So, of course William Wallace didn't really love that French princess. I mean, he thought she was okay, but he never stopped loving his wife that was slaughtered by English soldiers. So when he was being tortured and killed, Princess Isabelle was totally sad, because William Wallace was probably the love of her life and forever and ever she'll pine over his death, but as he was being tortured and killed, William Wallace was thinking about his dead wife (which made me very teary, akin to the death scene in the wheat field at the end of Gladiator) and I'll bet that the princess did not cross his mind even ONCE. Which sucks for her, you know?

BONUS! Here's a picture of me dressed up as Braveheart:

05 April 2011

5 April- "But you did not persuade me, Nicolas! You did not persuade me!"

The Last King of Scotland (2006)
dir. Kevin Macdonald

Forest Whitaker (Fast Times at Ridgemont High, 1982)
James McAvoy (Atonement, 2007)
Kerry Washington (Fantastic Four, 2005)
Gillian Anderson (Princess Mononoke (voice: American version), 1997)
Simon McBurney (The Golden Compass, 2007)
David Oyelowo (The Help, 2011)

Holy shit! I watched a real movie with a REAL SERIOUS plotline that's BASED ON REAL LIFE and it's not a comedy, there's no science fiction OR fantasy OR animation at all.

It's been a while, gang. I guess the last one that counts for all that is Dirty Pretty Things, which I watched a whole month ago.

Why do we like movies about Africa? The first reason is the soundtracks, and I will call out shenanigans if you say different. The first reason is the soundtracks and so here is John William's "Dry Your Tears, Afrika" from the movie Amistad, you may play it while you enjoy the rest of my writing here.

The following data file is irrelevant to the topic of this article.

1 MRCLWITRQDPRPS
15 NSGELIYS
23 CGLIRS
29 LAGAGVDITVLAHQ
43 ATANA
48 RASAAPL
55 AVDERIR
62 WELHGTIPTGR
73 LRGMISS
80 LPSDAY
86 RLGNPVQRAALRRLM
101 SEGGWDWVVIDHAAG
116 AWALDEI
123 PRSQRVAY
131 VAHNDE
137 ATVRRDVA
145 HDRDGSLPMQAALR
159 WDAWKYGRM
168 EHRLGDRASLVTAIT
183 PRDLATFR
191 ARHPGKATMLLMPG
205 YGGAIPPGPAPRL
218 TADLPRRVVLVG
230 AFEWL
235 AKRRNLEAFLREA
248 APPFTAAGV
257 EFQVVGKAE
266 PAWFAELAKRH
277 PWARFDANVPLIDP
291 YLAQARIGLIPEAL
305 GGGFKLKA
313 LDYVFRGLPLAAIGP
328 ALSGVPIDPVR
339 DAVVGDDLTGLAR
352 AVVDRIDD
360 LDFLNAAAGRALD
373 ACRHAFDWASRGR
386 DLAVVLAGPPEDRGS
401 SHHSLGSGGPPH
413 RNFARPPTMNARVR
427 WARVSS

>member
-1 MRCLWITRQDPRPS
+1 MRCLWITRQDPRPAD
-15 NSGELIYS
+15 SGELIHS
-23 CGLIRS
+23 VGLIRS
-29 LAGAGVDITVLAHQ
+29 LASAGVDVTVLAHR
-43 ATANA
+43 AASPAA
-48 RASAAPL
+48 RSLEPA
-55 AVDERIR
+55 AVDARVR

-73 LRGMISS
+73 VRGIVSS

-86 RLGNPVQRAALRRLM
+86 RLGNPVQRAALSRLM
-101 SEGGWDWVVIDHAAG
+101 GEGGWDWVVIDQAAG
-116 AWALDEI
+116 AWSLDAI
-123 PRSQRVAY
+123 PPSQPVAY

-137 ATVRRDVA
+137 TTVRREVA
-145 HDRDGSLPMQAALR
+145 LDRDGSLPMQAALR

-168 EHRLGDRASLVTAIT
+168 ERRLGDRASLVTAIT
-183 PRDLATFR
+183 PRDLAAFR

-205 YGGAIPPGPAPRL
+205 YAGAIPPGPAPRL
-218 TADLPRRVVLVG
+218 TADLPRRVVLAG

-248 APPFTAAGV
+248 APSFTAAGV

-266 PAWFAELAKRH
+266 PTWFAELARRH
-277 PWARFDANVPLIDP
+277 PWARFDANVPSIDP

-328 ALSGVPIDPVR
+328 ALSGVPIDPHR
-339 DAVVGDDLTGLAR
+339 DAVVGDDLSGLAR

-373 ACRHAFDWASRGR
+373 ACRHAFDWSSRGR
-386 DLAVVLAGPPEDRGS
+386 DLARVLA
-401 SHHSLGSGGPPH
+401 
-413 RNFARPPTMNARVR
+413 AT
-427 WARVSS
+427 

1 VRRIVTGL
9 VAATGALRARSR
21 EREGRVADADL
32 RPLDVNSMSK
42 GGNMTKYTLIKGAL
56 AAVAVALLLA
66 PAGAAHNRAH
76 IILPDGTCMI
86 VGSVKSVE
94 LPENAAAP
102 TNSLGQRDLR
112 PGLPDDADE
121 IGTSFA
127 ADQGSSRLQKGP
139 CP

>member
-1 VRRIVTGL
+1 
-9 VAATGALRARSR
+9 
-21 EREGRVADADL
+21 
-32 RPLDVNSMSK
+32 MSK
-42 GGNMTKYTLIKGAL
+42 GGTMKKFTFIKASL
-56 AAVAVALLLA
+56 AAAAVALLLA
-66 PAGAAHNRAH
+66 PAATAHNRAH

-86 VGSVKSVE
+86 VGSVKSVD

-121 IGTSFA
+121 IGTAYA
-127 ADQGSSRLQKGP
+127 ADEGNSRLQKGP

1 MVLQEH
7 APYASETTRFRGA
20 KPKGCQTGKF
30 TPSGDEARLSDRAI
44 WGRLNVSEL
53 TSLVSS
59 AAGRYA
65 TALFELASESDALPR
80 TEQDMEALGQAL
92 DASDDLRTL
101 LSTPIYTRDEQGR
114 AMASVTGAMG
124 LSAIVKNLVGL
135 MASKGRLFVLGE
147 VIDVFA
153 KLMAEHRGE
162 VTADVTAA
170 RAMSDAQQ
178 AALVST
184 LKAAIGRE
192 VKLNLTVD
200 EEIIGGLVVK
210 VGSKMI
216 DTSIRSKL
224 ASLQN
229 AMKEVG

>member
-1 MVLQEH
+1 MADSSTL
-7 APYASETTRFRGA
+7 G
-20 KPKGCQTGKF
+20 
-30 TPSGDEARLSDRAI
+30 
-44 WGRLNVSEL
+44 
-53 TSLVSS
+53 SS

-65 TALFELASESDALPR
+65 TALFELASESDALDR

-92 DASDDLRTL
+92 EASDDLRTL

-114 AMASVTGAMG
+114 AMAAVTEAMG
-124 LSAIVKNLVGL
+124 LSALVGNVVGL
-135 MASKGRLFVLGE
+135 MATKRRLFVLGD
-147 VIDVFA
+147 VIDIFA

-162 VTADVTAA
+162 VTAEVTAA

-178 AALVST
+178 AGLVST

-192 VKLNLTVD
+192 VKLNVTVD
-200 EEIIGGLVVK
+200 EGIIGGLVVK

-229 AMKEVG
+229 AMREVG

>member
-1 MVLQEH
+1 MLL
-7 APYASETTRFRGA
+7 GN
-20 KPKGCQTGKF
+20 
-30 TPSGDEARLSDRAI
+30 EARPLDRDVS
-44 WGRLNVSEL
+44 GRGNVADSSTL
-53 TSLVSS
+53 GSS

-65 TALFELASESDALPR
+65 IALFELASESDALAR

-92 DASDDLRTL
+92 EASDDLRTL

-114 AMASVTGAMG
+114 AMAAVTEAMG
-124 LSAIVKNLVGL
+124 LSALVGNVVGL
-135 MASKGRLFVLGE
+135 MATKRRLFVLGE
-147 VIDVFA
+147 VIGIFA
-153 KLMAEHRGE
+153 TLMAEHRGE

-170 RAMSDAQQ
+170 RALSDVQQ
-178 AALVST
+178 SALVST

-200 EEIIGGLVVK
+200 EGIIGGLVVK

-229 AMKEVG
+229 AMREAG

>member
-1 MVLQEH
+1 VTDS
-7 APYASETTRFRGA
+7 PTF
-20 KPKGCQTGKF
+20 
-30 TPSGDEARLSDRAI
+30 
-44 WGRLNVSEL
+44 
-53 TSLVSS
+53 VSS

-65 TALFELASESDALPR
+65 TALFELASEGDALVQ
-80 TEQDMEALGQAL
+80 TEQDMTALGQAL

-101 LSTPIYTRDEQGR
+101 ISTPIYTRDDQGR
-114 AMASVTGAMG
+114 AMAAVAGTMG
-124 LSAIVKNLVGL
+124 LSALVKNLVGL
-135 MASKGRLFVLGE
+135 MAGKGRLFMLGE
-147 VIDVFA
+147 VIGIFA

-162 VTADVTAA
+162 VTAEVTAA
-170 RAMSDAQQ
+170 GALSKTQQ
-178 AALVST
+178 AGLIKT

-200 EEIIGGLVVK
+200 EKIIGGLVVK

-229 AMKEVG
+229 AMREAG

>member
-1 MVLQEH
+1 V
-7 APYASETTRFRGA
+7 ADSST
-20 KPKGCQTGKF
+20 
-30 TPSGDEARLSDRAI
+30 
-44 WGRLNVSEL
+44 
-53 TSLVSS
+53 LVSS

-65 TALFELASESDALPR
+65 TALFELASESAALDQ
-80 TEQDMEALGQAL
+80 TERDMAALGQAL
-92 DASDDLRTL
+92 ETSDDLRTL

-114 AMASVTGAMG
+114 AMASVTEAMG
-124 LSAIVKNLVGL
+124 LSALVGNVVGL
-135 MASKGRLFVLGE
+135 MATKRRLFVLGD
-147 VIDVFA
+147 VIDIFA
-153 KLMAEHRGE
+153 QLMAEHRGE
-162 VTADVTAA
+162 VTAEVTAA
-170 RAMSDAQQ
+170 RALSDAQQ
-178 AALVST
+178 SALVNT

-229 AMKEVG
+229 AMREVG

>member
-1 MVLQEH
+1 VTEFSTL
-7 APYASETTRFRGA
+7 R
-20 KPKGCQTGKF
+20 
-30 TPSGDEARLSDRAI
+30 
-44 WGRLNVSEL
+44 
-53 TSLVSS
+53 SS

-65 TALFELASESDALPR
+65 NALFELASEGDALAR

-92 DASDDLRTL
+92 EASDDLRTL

The other reason, I'm pretty sure, it what one of my more advanced colleagues today called "Poverty Tourism" and that has to do with the catharsis we (and I apologize if I am incorrectly categorizing you with myself) get when we someone doing worse off than us. I think that analysis might be applicable to The Last King of Scotland, especially because while Forest Whitaker is on the DVD cover, the protagonist is young and pale James McAvoy who keeps us all grounded in this adventure of African politics.

I may watch this movie again someday and pay particular attention to the portrayal of the English in this movie. The filmmakers were quite right in remembering that you cannot talk about African politics without referring to the legacy of colonialism and reminding us how difficult it is, to paraphrase Audra Lourde, to use the master's tools to unmake the master's house. Those English guys are smarmy folks, we are introduced to Simon McBurney's character when he tells the protagonist that a firm hand is all the African understands. As Amin's true fearsome characters becomes gradually revealed, the English, however, quickly appear to be the lesser of two evils, but evil nonetheless. McAvoy goes to the Englishman Stone to ask for help fleeing Uganda, and Stone tells McAvoy that he has to murder the president, leading to a series of events culminating into the climax of the film.

So who's the real villian, is it Stone representing the patriarchal colonial powers meddling in affairs that shouldn't concern them, or is it President Amin, a soldier placed in a position of authority consolidating his authority through a regime of terror? Can one exist without the other?